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Posted on CCPC's website 2023

     In its travels, the Desk is still asked questions by various individuals. However, since one forum was overrun by trolls, and 'FB' is working hard to innovate itself into the same oblivion that MySpace finds itself in, the answers to those questions are now usually limited to a few brief lines in a personal message or email. Once in awhile, one will pop up that demands a bit more of an answer, perhaps backed up by a bit of research, and a pot of strong coffee (or worse) and a few quotes and some scripture references.
     This one was one of the latter, and comes from Miss Lady, a old friend of the Desk, and one with no known religious affiliation:

“If it’s always 'God’s plan' then what’s the point of praying for someone?”
- Miss Lady

     It was the interesting wording of her question, which was possibly lifted from a forum-owner's thread for suggested topics somewhere in the bowels of “reddit”, which got the Desk's attention.
     “God's plan” as versus “God's will”.
     To somebody like the Desk, those are two different things. But when looked at with the subject heading of “prayer” as related to those of us down here in the mud, are they?
     Then you have the undercurrent of “predestination” that comes with the word “plan” which would negate everything from free will up.
     And then, if 'this' is not scripted, do our prayers actually influence the Creator?

“I simply haven't the nerve to imagine a being, a force, a cause which keeps the planets revolving in their orbits and then suddenly stops in order to give me a bicycle with three speeds.”
- Quentin Crisp (1908 - 1999)

     Of course we're going to stop in the home office of a minor Jewish Magistrate and listen to the parable of the “unjust judge”, as well as look at a couple of Old Testament references where somebody implored God to change His mind, and He did! And along the way there will be other quotes, and perhaps some music, and some empirical studies of the subject, some of which had some serious issues with objectivity and interpretation, and then, when that pot of coffee is gone and perhaps we've rinsed out our Dean Martin glass, we'll come to some sort of conclusion.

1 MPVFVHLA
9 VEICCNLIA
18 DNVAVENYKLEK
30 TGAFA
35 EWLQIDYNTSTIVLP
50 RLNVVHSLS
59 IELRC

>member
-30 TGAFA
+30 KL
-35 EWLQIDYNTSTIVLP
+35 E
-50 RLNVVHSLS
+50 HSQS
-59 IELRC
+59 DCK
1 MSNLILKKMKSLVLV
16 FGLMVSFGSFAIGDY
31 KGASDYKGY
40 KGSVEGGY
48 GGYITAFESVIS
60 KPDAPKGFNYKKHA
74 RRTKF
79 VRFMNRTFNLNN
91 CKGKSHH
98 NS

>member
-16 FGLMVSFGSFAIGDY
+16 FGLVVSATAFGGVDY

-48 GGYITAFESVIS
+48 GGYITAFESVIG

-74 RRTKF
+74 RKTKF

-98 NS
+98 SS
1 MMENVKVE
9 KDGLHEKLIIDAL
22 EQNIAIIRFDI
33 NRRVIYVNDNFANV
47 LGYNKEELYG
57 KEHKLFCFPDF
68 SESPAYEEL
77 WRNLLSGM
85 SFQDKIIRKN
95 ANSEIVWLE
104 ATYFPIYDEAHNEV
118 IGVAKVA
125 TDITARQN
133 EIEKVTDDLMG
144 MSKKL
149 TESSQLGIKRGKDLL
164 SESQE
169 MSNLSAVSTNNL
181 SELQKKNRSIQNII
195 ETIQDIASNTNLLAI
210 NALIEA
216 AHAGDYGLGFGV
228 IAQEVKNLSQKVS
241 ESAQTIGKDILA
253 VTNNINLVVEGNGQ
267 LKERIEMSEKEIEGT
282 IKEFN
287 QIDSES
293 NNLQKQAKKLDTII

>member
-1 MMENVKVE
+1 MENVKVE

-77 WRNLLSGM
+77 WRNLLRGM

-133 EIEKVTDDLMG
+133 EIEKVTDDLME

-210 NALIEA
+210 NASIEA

But first, let's look at those two phrases we mentioned coming in: “God's plan” as versus “God's will”.

     We'll explain it like this. The Plan is the larger overarching plot for this world. The term holds its meaning if we are talking about “God's Plan for your life” or “God's Plan for Europe” or “God's Plan for Humanity”. The only difference is the narrowness of the focus. And, to be sure, your life is part of humanity.
     But now we have to qualify it a bit. Your life may or may not make any difference at all in the larger scale. There have been innumerable people who have been born, lived out their lives in obscurity, toiling away in a field or a dismal and dirty workshop, and then they passed into eternity and nobody outside their small circle of friends and family ever even heard their name. But, then again, we might be talking about Thomas, a farmer and blacksmith in Ecton, England.
     One of Thomas's sons, Josiah, born in 1657, left Old England and moved to New England. He was Josiah Franklin. Benjamin's father.
     You never know where The Plan will end up, do you?

     To begin with, we are inside The Creation, and we are, like it or not, part of it. That is our point of reference and where we have to start and finish the conversation. By definition, The Creator is outside, and inside, and before, and after, The Creation. That is His role in the ... ... ...

Time Out For Pronoun Discussion:
     There has been a great deal of talk lately about what third person words are used to describe people. Those being “he, she, they, them” and even “it”.
     We're not going into the politics of pronouns here.
     In the root sources for the Judaeo / Christian / Islamic branch of religion, the Creator God is ALWAYS referred to with a masculine term. Period.
     In the Christian tradition, which is supported by Scripture, the Holy Spirit is cast in a role usually thought of as feminine, even though the terms used in relation to that aspect of the Godhead are also, always, male. We'll come back to that later, sometime after talking about King David, so just bear with us for a few minutes.

     For this jaunt around the topic of prayer, and What, if anything, it actually does, and WHO is listening... we'll stick with the traditional male pronouns for The Creator.
     You'll get over it.
End Time Out

“Many have quarreled about religion that never practice it.”
- Benjamin Franklin

     Disgusted with the mainstream denominations of his day, Ben Franklin became a Deist as an adult. See link below for more on Deism.
     This classic by the old master Louis Armstrong is leaning that way in a lot of respects:

“I see skies of blue
And clouds of white
The bright blessed day
The dark sacred night
And I think to myself
What a wonderful world

The colors of the rainbow
So pretty in the sky
Are also on the faces
Of people going by....”

-Song as released by Louis Armstrong, written by Thiele and Weiss, 1967 version, ABC records.
See link below for more on “Satchmo”

           Can't you see his smile while you are just reading the words to the song?

Back to the discussion of the Creation and the Creator already in progress.
     ... His role in the Creation is by His own choice and limited only by His own rules, and that Grand Plan, the 'Upper Story' as one study makes it, will play out in His own time. As part of the Creation, we have no actual say in how it works or when, the best we can do is try to determine the laws it operates under, some of which we do have a reasonable idea of what is going on, such as the basic laws of thermodynamics. Others we haven't a clue about, all we can say is, 'it happens'. For an example of those we will cite two common phenomena with which most people are familiar. Electricity and Gravity.